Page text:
Over a hundred students from several Harvard schools traveled to Cuba for spring break as the Obama administration eases regulations on visiting the island.
During the week-long trip, students visited Havana and Varadero as part of a travel program licensed by the US government called Cuba Candela. Business School student Chad Olin founded the company last year.
Students said they were excited about traveling to Cuba at a unique time when dynamic changes are taking place between the country and the United States.
“I realized that Cuba will never be what it it’s like now because of the changing diplomatic relations and I thought this would be my only opportunity to see it for what it is now,” Claire V. Worley ’17 said.
A week ago, while the students were touring Cuba, the Obama administration announced a loosening of restrictions on traveling to the island. This marks the first time in decades that US citizens can travel there without permission from the government.
“The idea of experiencing a country that has been off limits for so long together has been exciting,” Maggie S. McNamara ’17 said.
Students found that their experiences on the island gave them a different perspective that enabled a better understanding of course material that focused on Cuba.
“I’m in a class right now where we’ve literally spent a month comparing a capitalist economy to a socialist one. To go to Cuba and see one in practice was a whole different experience than just talking about it,” McNamara said.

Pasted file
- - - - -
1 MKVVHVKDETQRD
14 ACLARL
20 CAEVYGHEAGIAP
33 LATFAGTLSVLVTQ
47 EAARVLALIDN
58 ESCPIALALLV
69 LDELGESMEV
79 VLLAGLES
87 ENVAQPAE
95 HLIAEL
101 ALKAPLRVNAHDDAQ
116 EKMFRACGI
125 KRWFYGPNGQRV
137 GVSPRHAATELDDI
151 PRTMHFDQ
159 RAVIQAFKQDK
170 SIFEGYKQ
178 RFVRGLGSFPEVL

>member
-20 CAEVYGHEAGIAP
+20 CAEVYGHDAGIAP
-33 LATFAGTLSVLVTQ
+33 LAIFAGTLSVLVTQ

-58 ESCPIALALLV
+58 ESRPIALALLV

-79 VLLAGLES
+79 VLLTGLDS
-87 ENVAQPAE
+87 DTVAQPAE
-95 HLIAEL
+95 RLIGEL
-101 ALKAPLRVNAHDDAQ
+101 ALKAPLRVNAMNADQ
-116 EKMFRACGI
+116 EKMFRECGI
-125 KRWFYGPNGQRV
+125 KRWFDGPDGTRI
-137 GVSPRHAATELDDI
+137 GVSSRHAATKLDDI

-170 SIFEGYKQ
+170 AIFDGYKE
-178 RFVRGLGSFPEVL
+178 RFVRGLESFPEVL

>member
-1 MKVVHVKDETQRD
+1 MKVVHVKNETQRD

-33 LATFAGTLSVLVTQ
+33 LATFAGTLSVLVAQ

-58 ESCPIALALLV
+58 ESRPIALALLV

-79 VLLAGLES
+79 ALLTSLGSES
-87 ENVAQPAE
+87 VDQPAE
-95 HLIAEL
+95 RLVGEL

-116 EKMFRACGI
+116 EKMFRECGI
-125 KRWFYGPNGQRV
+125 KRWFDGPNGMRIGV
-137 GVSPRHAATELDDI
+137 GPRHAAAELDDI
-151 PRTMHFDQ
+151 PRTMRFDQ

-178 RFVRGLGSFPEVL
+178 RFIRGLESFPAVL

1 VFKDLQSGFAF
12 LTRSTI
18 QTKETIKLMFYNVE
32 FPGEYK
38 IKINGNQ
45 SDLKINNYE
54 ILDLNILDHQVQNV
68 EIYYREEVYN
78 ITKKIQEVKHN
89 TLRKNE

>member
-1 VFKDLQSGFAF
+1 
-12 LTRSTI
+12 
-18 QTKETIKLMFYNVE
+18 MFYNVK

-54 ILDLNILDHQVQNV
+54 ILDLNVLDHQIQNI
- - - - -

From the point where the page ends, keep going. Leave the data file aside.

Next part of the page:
Similarly, Aleeza H. Hashmi ’16 described the experience as “eye-opening.”
“I think it’s very easy to put others in their box and say what we’re doing is right and what they’re doing is wrong versus being able to fully appreciate why these types of systems exist in the first place,” Hashmi said.
Trip participants said they expect more Americans to visit the island in coming years as the White House continues to loosen travel restrictions. According to the David Rockefeller Center for Latin American Studies, the number of Harvard students traveling to Cuba to study has nearly doubled from the previous fall, indicating a rise in student interest.
Olin said he hopes to bring more young people to Cuba from across the United States in order to expose them to a country that has been closed to the United States for much of recent history.
“It’s the vibrancy of the Cuban culture that manifests itself in many ways,” Olin said. “It’s the music on the street, walking down the street you’ll hear reggaeton coming from five different places.”
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